A survey of published results  as well as internal studies carried out at LETI [2, 3] using a memory test vehicle developed to evaluate various memory concepts using the same 130nm CMOS logic have led us to infirm that the universal memory ie an optimized memory stack that fits all requests of memory hierarchy does not exist.
However, because requirements for cache memories (ie high speed, endurance, but low data retention) are completely different from requirements for embedded memories (ie high temperature or long data retention), different technology or optimized memory stacks can be targeted to fulfill specific applications.
It will be shown that despite very different physical concepts, universal signatures can be extracted unifying the characteristics of different technologies and thus drawing conclusions on their behaviors and tradeoffs (such as programming window vs endurance, programming window vs data retention, and endurance vs data retention). This is illustrated in Fig 1 where the relation between the programming window and the endurance capabilities of the different technologies is presented. It is shown that high programming window is typically associated to poor endurance capabilities, (as shown by some classes of chalco-based CBRAM or non-polar OxRAM). For these technologies the overall filament is believed to participate to the creation and the dissolution events. On the contrary, displacing very few atoms/ions, or spins, during the write or erase event allows to guarantee a long-lasting endurance (examples are certain class of polar OxRAM and STT MRAMs). Data also show that a universal tradeoff exists between the endurance and data retention itself. The better the performances in endurance, the lower the data retention capabilities at high temperature. Write latency speed will be discussed and ultra fast (<1ns) writing MRAM technology based on a recently discovered effect Spin Orbit torque (SOT MRAM) will be discussed.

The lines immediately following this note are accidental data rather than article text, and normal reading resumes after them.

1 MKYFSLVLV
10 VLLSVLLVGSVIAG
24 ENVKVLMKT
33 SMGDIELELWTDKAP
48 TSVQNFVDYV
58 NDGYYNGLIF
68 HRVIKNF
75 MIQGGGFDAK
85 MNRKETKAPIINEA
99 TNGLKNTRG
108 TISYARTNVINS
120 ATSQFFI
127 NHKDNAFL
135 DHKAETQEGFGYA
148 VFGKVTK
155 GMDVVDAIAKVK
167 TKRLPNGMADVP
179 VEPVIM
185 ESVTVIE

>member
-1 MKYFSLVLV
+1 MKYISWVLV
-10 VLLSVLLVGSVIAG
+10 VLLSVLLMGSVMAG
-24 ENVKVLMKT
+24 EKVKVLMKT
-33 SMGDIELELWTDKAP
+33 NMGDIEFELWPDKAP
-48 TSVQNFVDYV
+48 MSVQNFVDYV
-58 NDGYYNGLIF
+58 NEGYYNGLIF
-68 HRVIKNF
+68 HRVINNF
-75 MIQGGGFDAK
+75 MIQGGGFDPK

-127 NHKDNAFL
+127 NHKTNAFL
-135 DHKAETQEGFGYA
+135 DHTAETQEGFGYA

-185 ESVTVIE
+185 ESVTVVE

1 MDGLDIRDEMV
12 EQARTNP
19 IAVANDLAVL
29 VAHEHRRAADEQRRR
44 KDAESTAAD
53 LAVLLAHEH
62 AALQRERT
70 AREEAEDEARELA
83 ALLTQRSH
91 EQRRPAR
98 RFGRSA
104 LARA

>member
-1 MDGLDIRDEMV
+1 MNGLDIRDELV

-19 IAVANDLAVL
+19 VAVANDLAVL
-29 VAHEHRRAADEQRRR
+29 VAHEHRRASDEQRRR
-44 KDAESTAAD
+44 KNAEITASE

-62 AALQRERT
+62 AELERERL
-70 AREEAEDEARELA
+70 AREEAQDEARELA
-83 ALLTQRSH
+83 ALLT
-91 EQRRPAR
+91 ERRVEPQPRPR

The characteristics and performances of the different emerging will be presented (materials, integration, speed, endurance, consumption and scalability) in regards of the needed specifications required for potential applications.
 ] H.-S. P. Wong, C. Ahn, J. Cao, et al., “Stanford Memory Trends,” https://nano.stanford.edu/stanford-memory-trends, accessed Nov 11, 2015
 C. Nail; G. Molas; P. Blaise et al “ Understanding RRAM endurance, retention and window margin trade-off using experimental results and simulations”: IEDM 2016 Pages: 4.5.1 - 4.5.4, DOI: 10.1109/IEDM.2016.7838346
 V. Sousa, G. Navarro, N. Castellani et al., “Operation Fundamentals in 12Mb Phase Change Memory Based on Innovative Ge-rich GST Materials Featuring High Reliability Performance”, VLSI Tech. Symp., pp.98-99, 2015